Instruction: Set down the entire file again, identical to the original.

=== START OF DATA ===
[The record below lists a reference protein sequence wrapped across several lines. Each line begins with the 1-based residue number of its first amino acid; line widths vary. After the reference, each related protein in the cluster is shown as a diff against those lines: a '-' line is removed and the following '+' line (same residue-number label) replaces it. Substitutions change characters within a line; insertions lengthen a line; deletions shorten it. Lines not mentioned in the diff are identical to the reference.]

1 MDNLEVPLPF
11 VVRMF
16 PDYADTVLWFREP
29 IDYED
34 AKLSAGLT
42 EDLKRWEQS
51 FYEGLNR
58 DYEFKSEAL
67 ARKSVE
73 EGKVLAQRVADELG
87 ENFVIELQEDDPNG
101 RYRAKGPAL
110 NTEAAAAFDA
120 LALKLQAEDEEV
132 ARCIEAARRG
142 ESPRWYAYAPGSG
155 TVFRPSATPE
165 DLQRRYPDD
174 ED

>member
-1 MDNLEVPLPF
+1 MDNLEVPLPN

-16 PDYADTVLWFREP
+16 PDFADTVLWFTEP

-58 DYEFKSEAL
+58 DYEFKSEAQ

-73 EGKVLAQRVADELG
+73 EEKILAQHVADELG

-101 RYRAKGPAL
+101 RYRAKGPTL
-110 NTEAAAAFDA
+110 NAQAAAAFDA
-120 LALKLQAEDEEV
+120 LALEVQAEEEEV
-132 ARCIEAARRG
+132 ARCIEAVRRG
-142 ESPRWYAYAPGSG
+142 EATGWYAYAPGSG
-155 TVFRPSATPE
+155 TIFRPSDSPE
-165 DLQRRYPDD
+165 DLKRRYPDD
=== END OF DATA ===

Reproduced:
[The record below lists a reference protein sequence wrapped across several lines. Each line begins with the 1-based residue number of its first amino acid; line widths vary. After the reference, each related protein in the cluster is shown as a diff against those lines: a '-' line is removed and the following '+' line (same residue-number label) replaces it. Substitutions change characters within a line; insertions lengthen a line; deletions shorten it. Lines not mentioned in the diff are identical to the reference.]

1 MDNLEVPLPF
11 VVRMF
16 PDYADTVLWFREP
29 IDYED
34 AKLSAGLT
42 EDLKRWEQS
51 FYEGLNR
58 DYEFKSEAL
67 ARKSVE
73 EGKVLAQRVADELG
87 ENFVIELQEDDPNG
101 RYRAKGPAL
110 NTEAAAAFDA
120 LALKLQAEDEEV
132 ARCIEAARRG
142 ESPRWYAYAPGSG
155 TVFRPSATPE
165 DLQRRYPDD
174 ED

>member
-1 MDNLEVPLPF
+1 MDNLEVPLPN

-16 PDYADTVLWFREP
+16 PDFADTVLWFTEP

-58 DYEFKSEAL
+58 DYEFKSEAQ

-73 EGKVLAQRVADELG
+73 EEKILAQHVADELG

-101 RYRAKGPAL
+101 RYRAKGPTL
-110 NTEAAAAFDA
+110 NAQAAAAFDA
-120 LALKLQAEDEEV
+120 LALEVQAEEEEV
-132 ARCIEAARRG
+132 ARCIEAVRRG
-142 ESPRWYAYAPGSG
+142 EATGWYAYAPGSG
-155 TVFRPSATPE
+155 TIFRPSDSPE
-165 DLQRRYPDD
+165 DLKRRYPDD